Saturday, January 5, 2013

Duck Leg Poêler (Special Roast) With Sweet Pan Reduction Glaze

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Happy new year, everybody! In my previous recipe, the sautéed duck breast, I told you I'd also show you what to do with the legs and thighs of a duck as well. So, as promised, today I'll show you what to do with them. It's actually a relatively simple recipe that doesn't require a whole lot of labor, though that will also depend on what kind of side dish you choose to prepare with it. I made little potato tournes, but honestly, I do not recommend them. They're tricky, labor intensive, and exist basically just for their aesthetic appeal (and to drive culinary students insane). You'd do just as well with something like boiled potatoes without the fancy cuts, or green beans.

Anyway, if you’ve ever roasted anything before, this is a little bit different. Poêler (which is a French culinary term with no English translation) refers to the process of roasting, but with moisture added. So instead of roasting in a pan by itself, these legs will be roasted on a bed of aromatic vegetables.

Sunday, December 30, 2012

Crispy Sautéed Duck Breast with Cherry Quinoa

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And now for my favorite bird – duck! Chicken is alright, but it just doesn’t have the natural flavor or richness of a bird that can fly. If you’ve never had duck, my advice is: HAVE DUCK. It’s all dark meat, it’s fatty, and it’s delicious. This first duck dish is a relatively easy one, with only a few components to worry about. You can sauté using clarified butter, but I opted to use duck fat instead. Sweet, sweet, versatile duck fat. I found a little tub of it at Whole Foods, so that’s where I’d start looking if you’re not sure where to purchase it.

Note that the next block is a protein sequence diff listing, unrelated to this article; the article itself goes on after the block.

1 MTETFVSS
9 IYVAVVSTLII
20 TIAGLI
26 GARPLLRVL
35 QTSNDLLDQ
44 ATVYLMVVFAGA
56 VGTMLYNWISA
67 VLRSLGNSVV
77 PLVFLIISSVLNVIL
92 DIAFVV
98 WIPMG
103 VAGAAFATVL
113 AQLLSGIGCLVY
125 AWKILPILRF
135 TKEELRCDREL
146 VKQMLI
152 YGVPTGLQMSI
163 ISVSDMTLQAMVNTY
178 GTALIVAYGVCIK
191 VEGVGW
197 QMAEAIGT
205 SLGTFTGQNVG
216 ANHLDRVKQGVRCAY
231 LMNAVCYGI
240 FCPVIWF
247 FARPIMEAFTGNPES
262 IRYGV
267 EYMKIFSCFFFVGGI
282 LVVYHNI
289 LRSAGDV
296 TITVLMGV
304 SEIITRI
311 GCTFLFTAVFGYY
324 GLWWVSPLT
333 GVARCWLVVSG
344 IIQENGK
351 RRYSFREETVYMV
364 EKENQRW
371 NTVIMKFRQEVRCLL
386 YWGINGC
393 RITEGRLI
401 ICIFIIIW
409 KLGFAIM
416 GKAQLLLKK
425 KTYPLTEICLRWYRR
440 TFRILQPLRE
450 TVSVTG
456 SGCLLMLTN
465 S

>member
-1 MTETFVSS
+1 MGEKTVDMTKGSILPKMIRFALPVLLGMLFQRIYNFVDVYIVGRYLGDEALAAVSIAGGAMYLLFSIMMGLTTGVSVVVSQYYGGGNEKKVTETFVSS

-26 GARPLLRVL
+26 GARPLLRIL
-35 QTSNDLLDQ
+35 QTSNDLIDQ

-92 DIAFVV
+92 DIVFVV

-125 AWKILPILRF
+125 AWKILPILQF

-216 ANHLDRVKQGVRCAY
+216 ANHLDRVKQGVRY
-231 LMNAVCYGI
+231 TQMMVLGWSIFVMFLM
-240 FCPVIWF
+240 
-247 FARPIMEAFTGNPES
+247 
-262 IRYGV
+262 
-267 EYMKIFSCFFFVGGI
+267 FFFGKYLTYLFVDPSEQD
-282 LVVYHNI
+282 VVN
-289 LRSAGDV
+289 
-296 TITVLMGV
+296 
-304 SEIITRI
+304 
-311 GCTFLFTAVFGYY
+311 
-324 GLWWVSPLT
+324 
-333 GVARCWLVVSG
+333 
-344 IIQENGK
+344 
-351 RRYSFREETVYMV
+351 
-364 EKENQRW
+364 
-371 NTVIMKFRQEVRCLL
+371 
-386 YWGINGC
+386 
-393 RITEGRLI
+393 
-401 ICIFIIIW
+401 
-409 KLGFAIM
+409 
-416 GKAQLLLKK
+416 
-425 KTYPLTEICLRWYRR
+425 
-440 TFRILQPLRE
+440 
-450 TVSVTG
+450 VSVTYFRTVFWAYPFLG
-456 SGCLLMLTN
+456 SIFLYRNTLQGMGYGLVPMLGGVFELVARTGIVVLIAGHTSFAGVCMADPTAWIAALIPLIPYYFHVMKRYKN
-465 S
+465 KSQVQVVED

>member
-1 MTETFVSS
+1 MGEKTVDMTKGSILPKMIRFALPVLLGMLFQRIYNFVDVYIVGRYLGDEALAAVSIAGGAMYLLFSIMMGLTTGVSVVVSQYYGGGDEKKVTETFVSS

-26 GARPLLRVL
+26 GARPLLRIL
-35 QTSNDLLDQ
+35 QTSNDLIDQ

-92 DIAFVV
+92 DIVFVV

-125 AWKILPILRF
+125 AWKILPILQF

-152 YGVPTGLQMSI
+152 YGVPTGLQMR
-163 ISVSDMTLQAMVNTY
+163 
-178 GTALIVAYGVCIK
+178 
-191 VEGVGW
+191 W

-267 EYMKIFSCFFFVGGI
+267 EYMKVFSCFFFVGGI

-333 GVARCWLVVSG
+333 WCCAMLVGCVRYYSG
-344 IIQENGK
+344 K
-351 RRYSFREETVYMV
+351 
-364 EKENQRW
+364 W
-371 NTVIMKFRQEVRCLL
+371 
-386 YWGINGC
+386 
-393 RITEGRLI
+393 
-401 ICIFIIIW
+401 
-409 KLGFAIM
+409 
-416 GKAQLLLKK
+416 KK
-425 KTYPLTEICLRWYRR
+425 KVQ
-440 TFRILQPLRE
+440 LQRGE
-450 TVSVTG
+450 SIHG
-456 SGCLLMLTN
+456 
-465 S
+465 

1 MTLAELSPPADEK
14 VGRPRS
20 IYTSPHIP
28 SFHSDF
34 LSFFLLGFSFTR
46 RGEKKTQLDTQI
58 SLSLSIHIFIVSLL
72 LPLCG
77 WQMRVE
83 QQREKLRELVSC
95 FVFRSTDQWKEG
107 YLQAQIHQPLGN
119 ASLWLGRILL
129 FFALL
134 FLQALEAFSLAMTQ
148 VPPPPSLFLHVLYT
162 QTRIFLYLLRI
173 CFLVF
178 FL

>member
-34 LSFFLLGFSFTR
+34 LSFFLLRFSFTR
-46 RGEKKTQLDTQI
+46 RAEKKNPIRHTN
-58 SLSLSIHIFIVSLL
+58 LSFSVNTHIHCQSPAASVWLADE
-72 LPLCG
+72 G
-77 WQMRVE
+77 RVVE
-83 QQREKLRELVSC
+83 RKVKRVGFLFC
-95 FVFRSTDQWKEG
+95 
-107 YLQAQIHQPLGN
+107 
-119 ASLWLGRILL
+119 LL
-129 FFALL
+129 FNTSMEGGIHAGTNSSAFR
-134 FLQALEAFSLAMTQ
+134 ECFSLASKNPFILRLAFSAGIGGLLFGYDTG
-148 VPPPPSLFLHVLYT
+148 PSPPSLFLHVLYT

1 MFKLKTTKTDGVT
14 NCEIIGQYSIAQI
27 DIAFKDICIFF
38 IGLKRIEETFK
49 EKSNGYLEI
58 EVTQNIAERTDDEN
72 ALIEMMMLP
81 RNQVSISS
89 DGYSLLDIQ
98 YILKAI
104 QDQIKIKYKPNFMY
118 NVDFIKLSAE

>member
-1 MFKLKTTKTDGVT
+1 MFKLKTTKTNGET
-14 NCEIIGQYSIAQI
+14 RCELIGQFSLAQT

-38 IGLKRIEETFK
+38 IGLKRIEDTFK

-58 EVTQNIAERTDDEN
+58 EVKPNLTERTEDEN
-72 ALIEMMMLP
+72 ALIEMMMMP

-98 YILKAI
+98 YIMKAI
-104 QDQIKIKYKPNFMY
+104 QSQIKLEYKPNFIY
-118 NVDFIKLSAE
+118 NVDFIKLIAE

Speaking of purchasing things, you’ll likely need to buy a whole duck and cut the breasts off for this. I couldn’t find any place selling just duck breasts, but if you can, go for it. If you buy a whole duck, don’t worry – the next recipe will tell you how best to prepare the legs and thighs, so stay tuned!

Wednesday, December 26, 2012

Sautéed Chicken with Mushroom Risotto and Asparagus

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Next up, we’ve got a sautéed chicken airline breast (a boneless breast, skin on, with the drumette still attached), some mushroom risotto, sautéed asparagus, and pan reduction sauce. With so many different parts, this recipe is going to get fairly in depth. In fact, this dish was actually my entry into a cooking contest recently, and although I didn’t win, it came out pretty great.

My point is, it’s pretty labor intensive and you’ll use a lot of pots and pans to make it happen. Its individual components are not especially difficult on their own, it’s just the combination of them and timing it all out that can be tricky. In fact, I’m going to be laying this one out a little differently than normal. Instead of trying to fit all the parts together for you, I’m going to list the preparation methods for each component in their own separate sections. That way you can coordinate it however you see fit, since my order of operations may or may not have been ideal for most. Do feel free to leave your feedback regarding this layout – let me know what works and what doesn’t.